Something that has surprised me is the amount of backpackers I’ve spoken with that say they gave up on the Couchsurfing website because they can never find a host. It’s mentioned that they always get their requests declined and feel the site just doesn’t work for them. I believe this is because they go about it in the wrong way. By spending so much time and energy online searching for people in the area, putting together a great individual email to send to a prospective host on why they’d love to host you, waiting days for a response only to be declined not only wastes your valuable time before you arrive, but it makes it feel more like a chore that you will of course give up on eventually.
The best thing to do is to create an ad on the website or the app. Detail the dates you arrive, how many people are looking for a couch/bed/floor to sleep on (either just you or if you have a friend/partner etc. joining you) and write a brief explanation about what you want to do whilst in the city. This method has never failed for me as I always end up with many responses and offers to stay with people. Just be aware that with an ad will come the inappropriate comments and requests which should be ignored or reported, or hey, if it’s your thing then act on it.
The reason behind creating an ad is that Couchsurfing send out emails to hosts when people post they are coming to the city and the hosts can then contact you if they would be willing to have you stay with them. This shaves off so much time and energy on your part and all you have to do is wait for the offers to flow in. The only difficult part like I previously said is sifting through the crazies to find the gems.
( My CS host Moataz in Milan, Italy)
Be smart and do your research of the area your host lives in to see whether it would be safe to stay with someone in that particular town. Also, try to get them on whatsapp if you have selected someone to host you so you can chat and see if your personalities blend well. Even a Skype/FaceTime session can be helpful to make sure they are who they say they are and that their home seems appropriate for your needs. Don’t feel afraid to ask for their address to determine if they are as centrally located as they stay. If they refuse, then it can be a hint that maybe this person isn’t right for your Couchsurfing needs.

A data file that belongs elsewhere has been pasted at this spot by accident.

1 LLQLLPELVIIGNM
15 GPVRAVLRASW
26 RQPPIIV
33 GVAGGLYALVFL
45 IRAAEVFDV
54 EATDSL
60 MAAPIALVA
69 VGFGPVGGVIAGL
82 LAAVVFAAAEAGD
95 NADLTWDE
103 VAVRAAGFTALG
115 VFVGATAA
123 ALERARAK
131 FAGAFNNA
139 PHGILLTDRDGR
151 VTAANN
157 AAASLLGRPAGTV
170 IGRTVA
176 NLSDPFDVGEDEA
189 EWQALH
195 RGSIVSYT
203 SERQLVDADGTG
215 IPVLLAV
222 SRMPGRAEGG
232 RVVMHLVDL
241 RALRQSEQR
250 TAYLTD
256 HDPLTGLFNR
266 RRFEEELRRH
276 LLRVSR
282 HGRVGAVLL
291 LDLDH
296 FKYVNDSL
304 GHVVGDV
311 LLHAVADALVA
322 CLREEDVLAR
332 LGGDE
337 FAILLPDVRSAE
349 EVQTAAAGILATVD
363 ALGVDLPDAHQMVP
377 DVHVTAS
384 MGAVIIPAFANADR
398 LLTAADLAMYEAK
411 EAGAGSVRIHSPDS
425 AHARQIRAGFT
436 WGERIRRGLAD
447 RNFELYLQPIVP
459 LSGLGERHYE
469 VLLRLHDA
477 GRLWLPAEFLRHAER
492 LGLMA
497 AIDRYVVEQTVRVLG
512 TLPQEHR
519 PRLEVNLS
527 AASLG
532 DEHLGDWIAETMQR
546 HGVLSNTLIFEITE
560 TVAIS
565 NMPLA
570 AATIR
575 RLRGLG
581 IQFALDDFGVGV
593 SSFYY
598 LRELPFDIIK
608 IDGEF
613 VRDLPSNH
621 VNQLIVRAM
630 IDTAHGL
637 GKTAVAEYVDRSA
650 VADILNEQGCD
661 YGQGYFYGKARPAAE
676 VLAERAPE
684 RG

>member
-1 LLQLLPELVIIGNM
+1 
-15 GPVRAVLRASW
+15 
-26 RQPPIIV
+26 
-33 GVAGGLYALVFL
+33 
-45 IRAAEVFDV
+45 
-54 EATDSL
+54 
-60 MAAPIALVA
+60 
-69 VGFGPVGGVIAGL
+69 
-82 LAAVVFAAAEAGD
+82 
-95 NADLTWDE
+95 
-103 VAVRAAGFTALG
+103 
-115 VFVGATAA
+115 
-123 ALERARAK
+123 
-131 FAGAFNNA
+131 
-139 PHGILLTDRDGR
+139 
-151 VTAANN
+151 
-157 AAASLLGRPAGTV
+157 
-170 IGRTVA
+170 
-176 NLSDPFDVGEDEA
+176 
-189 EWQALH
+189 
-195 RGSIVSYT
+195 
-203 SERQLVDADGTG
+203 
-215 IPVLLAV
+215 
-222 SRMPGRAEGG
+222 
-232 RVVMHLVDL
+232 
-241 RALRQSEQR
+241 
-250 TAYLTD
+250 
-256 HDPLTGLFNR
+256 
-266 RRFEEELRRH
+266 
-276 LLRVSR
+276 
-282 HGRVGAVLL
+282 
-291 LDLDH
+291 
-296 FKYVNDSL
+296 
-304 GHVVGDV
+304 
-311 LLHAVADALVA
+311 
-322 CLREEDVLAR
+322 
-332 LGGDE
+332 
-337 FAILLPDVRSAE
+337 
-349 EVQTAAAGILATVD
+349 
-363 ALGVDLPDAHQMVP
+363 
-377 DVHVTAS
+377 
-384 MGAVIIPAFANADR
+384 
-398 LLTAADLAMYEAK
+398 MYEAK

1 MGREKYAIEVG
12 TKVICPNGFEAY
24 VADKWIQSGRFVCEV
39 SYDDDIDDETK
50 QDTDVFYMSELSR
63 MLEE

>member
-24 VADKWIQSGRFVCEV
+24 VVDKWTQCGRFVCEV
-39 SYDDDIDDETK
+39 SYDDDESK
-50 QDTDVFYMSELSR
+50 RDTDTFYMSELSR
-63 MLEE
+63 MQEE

I will stress again that the main thing is to stay safe and have fun. Meet in a local setting and if you don’t feel safe ensure you know how to get to the closest hostel to make a booking there instead. You are not at liberty to stay with someone if you do not feel comfortable, this is your journey and you need to enjoy it. I will continue to place ads and stay with these unique locals across the world as I find it to be such a wonderful exchange of culture and knowledge. It has allowed me to see so many unique places I wouldn’t have had the opportunity to view without their help.
If you’re able to offer to host in exchange once you return to your home then that is a great way to pay it forward. No one should be couchsurfing only to take. If we all give back to the community with any of our skills whilst being hosted and then offer to be a host ourselves in return, it just spreads the love internationally. I’m sure you’ll agree, a little more love in this world isn’t a bad thing.
♥ Love from Leah